Extensive pulmonary artery embolisation and pulmonary hypertension caused by cardiac hydatid cyst rupture

Dr Jason Harmer

This case is a rare example of cardiac hydatidosis found in a patient in rural NSW, Australia. He was a middle-aged man who initially presented with a ruptured right ventricular hydatid cyst causing an anaphylactoid-like reaction, pulmonary emboli and widespread dissemination of hydatid echinococcus throughout the lung. He survived the cyst rupture and underwent cardiac surgery, but had incomplete resection and experienced progressive cardiopulmonary hydatidosis despite ongoing antihelminthic therapy. He had an array of cardiopulmonary sequelae over his lifespan, including worsening pulmonary hypertension and right heart failure, as well as bone marrow suppression and neutropenic sepsis. This case highlights rare clinical manifestations of cardiac hydatidosis and potential complications of its treatment.

Hydatidosis is caused by ingestion of larvae from the Echinococcus granulosus tapeworm from contaminated food or water supply or by direct contact with infected animals. Hydatid cysts commonly affect the liver or lung; however, cardiac involvement can occur in rare cases (i.e. <2% of all cases of hydatidosis).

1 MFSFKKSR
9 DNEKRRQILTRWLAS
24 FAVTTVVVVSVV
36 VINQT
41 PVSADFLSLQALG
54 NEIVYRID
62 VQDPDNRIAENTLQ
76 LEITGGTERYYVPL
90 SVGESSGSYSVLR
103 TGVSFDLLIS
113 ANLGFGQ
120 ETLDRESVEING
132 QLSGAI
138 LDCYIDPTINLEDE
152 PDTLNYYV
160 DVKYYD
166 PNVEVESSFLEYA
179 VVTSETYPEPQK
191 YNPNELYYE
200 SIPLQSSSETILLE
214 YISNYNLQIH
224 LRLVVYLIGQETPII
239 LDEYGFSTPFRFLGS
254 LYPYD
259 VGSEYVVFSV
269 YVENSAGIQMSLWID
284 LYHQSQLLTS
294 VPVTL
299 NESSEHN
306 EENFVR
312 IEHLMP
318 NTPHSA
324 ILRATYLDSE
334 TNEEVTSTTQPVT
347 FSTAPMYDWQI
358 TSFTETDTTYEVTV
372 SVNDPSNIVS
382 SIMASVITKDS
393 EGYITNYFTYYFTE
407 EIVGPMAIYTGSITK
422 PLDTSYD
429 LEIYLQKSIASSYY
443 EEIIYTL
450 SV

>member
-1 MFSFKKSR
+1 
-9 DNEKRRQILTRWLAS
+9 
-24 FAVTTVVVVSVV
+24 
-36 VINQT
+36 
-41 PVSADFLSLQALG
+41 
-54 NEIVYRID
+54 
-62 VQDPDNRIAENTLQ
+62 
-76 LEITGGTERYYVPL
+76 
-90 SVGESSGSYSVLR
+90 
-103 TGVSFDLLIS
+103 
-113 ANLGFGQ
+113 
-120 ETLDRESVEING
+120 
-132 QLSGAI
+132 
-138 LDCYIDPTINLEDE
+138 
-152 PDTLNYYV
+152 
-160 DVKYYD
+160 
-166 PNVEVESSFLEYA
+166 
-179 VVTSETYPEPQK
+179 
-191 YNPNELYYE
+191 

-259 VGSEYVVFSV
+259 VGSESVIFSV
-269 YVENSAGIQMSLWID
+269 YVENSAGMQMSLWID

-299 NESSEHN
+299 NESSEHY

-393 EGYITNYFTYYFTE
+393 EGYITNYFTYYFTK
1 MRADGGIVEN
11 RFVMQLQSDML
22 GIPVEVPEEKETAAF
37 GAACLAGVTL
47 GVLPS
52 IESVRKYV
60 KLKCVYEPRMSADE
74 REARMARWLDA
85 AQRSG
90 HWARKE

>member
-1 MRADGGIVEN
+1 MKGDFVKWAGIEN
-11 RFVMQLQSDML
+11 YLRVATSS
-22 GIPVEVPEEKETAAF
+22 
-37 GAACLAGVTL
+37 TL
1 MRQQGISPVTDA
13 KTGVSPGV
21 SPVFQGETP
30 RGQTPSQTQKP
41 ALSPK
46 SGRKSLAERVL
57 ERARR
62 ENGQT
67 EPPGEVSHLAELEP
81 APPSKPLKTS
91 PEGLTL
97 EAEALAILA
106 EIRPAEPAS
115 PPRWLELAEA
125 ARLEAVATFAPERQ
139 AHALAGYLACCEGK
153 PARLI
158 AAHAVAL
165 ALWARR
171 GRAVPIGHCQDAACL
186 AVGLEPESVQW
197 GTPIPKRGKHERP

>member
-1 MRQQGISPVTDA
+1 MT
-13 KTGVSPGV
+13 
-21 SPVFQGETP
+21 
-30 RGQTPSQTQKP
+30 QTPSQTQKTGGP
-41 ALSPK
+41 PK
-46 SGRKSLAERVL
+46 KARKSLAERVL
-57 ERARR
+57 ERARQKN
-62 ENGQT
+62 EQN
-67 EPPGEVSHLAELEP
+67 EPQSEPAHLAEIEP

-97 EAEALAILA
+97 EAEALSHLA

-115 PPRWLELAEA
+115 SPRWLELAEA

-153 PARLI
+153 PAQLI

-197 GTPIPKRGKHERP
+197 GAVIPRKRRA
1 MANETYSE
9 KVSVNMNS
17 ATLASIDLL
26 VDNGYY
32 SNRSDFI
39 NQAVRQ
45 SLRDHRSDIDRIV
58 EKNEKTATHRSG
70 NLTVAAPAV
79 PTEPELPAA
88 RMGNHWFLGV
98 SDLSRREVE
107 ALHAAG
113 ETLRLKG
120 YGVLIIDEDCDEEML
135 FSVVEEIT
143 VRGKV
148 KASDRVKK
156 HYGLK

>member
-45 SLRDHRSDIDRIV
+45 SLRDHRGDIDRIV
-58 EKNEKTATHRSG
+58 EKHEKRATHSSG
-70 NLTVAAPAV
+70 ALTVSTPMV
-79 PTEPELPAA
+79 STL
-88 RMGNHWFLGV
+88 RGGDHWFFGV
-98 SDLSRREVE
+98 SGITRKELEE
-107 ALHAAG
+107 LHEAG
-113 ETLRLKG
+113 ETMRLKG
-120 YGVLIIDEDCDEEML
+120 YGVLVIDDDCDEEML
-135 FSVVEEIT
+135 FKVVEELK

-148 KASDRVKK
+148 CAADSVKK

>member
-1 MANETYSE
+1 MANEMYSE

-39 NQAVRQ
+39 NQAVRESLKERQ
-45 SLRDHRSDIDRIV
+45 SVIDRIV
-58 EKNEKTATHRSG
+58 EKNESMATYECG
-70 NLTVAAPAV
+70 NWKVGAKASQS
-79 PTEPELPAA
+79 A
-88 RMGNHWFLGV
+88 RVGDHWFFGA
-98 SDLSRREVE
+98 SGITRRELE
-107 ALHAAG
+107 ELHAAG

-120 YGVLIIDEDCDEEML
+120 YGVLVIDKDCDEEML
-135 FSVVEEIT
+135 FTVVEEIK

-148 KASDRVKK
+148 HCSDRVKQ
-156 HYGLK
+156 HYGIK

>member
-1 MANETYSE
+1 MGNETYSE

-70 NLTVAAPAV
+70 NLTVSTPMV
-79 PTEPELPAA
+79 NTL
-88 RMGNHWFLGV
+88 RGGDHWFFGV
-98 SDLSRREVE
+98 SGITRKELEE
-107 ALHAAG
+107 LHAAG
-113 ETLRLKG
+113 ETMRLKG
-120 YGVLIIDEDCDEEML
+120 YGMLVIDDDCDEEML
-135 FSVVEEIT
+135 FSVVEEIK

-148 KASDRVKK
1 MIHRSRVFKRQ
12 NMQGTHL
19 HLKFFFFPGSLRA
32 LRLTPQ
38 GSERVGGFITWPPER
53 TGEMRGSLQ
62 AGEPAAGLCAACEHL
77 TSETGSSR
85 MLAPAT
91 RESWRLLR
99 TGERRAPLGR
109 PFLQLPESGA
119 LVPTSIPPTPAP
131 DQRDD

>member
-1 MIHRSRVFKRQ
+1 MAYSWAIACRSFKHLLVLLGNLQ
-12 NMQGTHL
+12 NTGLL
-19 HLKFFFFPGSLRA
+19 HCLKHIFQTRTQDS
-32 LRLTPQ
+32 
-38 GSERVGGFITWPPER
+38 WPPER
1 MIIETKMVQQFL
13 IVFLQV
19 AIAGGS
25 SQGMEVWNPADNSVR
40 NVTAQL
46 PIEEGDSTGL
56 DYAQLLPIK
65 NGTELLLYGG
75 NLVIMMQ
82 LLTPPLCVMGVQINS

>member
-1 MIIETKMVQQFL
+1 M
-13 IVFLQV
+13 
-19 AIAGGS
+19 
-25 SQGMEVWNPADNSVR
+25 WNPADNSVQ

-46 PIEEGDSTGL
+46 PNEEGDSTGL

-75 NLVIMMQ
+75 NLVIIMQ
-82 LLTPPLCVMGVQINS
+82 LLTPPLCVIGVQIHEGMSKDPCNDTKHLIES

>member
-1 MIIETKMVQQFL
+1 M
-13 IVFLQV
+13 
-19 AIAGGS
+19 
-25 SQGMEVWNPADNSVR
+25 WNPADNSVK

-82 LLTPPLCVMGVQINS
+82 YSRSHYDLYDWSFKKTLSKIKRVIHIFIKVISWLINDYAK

Figure 1
Transthoracic echocardiogram: apical 4 chamber view. Intracardiac hydatid cyst.
Apical attachment of a large hydatid cyst to the wall of the RV. The RV chamber is dilated and hypokinetic and the septum is dyskinetic. The distal portion of the hydatid cyst is mobile. The RA is severely dilated and the interatrial septum is displaced due to pressure overload. The tricuspid annulus appears dilated.

Figure 2
Transthoracic echocardiogram: parasternal short axis view. Intracardiac hydatid cyst.

There is a large mass (hydatid cyst) in the RV that appears to be fixed to parts of the interventricular septum. Motion of the interventricular septum is abnormal, in part due to attachment of the mass and from raised pressures in the right heart. Interventricular septal flattening is a sign of raised right heart pressures. This patient has known moderate to severe pulmonary hypertension as a consequence of dissemination of hydatid disease to the lung and pulmonary thromboembolism.

Figure 3

Figure 3
CT pulmonary angiogram: coronal view. Multiple hydatid masses within the pulmonary vasculature.
Multiple lobulated areas within the pulmonary vasculature from extensive dissemination of hydatid disease originating from the RV.

Figure 4

Figure 4
CT pulmonary angiogram: axial view.
There is a dense mass within the RV chamber due to a hydatid cyst. There is reduced RV blood filling in diastole due to the space occupying mass.  The interventricular septal wall is clearly demarcated and the mass appears to encroach on the septal wall at two points. The RV is enlarged and occupies the apex of the heart. The sternum has been divided in two parts from a previous stenotomy (with incomplete surgical resection of the mass, leading to regrowth). There is a cavitating lesion in the posterior aspect of the left lung.

Abbrev. CT = computed tomography; RV = right ventricle; LV = left ventricle; RA = right atrium.